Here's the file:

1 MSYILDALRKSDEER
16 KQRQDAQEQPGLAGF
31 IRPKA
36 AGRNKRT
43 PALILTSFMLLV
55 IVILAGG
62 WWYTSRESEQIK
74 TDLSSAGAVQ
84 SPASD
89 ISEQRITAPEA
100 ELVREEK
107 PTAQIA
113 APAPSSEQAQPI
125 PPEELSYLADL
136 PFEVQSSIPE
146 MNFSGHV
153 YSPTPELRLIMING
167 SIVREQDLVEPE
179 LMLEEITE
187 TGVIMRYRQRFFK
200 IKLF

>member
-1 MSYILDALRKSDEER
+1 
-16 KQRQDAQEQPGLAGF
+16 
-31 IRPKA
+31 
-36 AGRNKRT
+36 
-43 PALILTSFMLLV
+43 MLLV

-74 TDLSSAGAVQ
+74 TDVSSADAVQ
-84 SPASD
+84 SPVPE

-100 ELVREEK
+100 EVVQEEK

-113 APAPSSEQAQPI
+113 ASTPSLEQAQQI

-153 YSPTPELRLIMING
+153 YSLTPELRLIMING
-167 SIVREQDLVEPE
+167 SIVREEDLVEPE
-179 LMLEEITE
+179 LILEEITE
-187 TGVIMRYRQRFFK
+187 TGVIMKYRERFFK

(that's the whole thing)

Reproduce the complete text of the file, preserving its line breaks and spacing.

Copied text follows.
1 MSYILDALRKSDEER
16 KQRQDAQEQPGLAGF
31 IRPKA
36 AGRNKRT
43 PALILTSFMLLV
55 IVILAGG
62 WWYTSRESEQIK
74 TDLSSAGAVQ
84 SPASD
89 ISEQRITAPEA
100 ELVREEK
107 PTAQIA
113 APAPSSEQAQPI
125 PPEELSYLADL
136 PFEVQSSIPE
146 MNFSGHV
153 YSPTPELRLIMING
167 SIVREQDLVEPE
179 LMLEEITE
187 TGVIMRYRQRFFK
200 IKLF

>member
-1 MSYILDALRKSDEER
+1 
-16 KQRQDAQEQPGLAGF
+16 
-31 IRPKA
+31 
-36 AGRNKRT
+36 
-43 PALILTSFMLLV
+43 MLLV

-74 TDLSSAGAVQ
+74 TDVSSADAVQ
-84 SPASD
+84 SPVPE

-100 ELVREEK
+100 EVVQEEK

-113 APAPSSEQAQPI
+113 ASTPSLEQAQQI

-153 YSPTPELRLIMING
+153 YSLTPELRLIMING
-167 SIVREQDLVEPE
+167 SIVREEDLVEPE
-179 LMLEEITE
+179 LILEEITE
-187 TGVIMRYRQRFFK
+187 TGVIMKYRERFFK